Delete
  6. I have read multiple books about movie stars so I can't remember the exact source but Gloria Swanson got upset because Rudy got some special benefit included in his movie contract that she did not receive in her contract and she got jealous and would not speak to him for a long time, so the story goes.

    ReplyDelete
  7. Not to be too ghoulish (but then again, Ingram’s depiction of each of the figures of the four horsemen was incredibly creepy, even to this day), but the screen shot of Delmar with her hand on Valentino’s shoulder looks like the Angel of Death marking Valentino.

    ReplyDelete
    Replies
    1. June Mathis was also into that mystical mumbo-jumbo. I think she is responsible for a lot of the macabre elements that went into the film.

      Delete
    2. well, let's leave religion out of it. I do think the macabre is part of the storyline. It is a sort of horror film. I think all movies about war are myself.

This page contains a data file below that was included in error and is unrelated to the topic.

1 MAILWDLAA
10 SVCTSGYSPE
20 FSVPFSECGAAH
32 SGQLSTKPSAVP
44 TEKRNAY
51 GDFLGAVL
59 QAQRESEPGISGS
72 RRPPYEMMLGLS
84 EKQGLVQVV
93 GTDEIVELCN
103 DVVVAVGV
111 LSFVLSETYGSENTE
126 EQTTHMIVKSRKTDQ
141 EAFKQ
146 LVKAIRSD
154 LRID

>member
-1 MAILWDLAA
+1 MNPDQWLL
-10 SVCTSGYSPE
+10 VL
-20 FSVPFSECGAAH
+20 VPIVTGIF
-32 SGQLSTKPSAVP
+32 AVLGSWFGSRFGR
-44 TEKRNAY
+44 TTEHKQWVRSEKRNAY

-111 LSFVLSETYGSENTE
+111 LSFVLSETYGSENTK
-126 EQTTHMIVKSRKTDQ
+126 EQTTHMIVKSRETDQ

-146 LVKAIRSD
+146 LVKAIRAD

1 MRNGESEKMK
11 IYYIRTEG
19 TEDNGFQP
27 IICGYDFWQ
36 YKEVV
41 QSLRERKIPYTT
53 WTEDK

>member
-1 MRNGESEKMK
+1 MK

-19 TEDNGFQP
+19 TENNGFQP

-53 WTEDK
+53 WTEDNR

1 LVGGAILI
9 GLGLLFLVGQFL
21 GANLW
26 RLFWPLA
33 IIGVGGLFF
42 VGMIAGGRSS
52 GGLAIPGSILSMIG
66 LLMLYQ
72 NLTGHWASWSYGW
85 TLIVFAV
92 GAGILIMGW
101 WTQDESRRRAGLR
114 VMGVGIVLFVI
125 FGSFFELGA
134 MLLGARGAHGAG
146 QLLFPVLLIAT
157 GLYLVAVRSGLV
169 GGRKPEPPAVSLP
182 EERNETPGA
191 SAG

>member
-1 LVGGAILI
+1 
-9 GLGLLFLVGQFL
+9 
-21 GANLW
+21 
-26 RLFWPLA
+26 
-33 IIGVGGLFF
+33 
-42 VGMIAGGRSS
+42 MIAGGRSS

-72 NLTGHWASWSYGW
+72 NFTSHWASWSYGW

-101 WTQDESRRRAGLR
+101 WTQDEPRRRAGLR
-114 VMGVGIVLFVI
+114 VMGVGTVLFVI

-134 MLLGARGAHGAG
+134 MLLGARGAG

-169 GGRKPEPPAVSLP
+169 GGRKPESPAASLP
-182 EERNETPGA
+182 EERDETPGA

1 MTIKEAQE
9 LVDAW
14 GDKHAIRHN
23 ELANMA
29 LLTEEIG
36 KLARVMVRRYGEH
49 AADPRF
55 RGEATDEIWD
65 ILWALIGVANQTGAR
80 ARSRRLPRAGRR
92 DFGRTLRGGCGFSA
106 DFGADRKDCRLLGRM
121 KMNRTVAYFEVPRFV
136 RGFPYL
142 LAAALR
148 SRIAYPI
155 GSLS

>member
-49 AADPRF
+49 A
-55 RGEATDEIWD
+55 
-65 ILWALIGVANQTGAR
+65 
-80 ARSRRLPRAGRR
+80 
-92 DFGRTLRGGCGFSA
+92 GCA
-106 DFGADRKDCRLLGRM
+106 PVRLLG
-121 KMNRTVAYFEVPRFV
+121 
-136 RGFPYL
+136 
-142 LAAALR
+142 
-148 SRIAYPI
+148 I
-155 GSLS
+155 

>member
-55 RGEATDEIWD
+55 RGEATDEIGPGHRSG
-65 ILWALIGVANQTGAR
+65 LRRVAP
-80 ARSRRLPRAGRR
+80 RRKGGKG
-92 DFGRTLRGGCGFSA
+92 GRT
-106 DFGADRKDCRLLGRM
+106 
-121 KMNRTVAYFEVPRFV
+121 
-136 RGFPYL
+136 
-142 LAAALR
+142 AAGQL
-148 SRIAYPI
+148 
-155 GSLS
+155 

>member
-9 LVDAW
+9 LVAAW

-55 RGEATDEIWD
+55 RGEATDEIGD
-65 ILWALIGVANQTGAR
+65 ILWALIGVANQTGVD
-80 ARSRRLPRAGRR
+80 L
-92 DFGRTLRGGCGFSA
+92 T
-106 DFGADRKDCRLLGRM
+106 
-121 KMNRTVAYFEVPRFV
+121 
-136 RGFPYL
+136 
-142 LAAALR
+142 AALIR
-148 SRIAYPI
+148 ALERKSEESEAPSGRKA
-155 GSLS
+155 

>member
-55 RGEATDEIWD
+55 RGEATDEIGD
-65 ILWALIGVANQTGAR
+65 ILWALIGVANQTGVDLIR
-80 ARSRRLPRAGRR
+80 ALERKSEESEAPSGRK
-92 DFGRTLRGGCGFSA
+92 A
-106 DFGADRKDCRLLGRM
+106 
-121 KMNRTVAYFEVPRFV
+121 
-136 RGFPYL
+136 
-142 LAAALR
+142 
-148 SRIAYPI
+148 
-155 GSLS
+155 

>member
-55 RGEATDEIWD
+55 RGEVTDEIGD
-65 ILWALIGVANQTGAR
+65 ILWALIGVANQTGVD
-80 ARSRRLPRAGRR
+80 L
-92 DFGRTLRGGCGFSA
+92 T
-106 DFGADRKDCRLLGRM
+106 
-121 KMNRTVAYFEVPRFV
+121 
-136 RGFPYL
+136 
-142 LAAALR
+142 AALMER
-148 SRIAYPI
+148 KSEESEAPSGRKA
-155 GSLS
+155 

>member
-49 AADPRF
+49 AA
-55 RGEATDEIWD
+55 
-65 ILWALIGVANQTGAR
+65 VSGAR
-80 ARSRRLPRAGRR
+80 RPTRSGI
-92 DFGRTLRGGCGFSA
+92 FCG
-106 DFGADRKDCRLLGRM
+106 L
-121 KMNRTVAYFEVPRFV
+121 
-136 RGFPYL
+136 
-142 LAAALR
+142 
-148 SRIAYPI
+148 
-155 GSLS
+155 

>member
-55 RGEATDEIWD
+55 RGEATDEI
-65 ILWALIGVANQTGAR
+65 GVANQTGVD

Delete
    3. There was nothing more horrific than World War I.

      Delete
  8. I wonder if a previous scene was filmed of Valentino and Delmar actually dancing together and it was later cut or only included in the European version.

    ReplyDelete
  9. I think in Cue's book The True Valentino there is a story about Rudy taking flowers and candy to Ms. Swanson's home and when she opened the door and saw him standing there she slammed the door shut in his face and damaged his nose. But there is no explanation for her behavior so it left me wondering as to what he did to her that prompted her rude and hurtful actions.

    ReplyDelete
    Replies
    1. Gloria had a high opinion of herself that manifested itself early in her career and continued for the rest of her life. If you watch the Hollywood series, you can hear her absolute disdain for the ill-fated Wallace Reid, even though both were huge stars when they made The Affairs of Anatol. She probably thought Rudy was not good enough for her in those days when he had not made his mark in the movies yet. I'll bet she changed her mind when he became a great star. Considering how she dismissed him decades later, he obviously changed his mind about her, too.

      Delete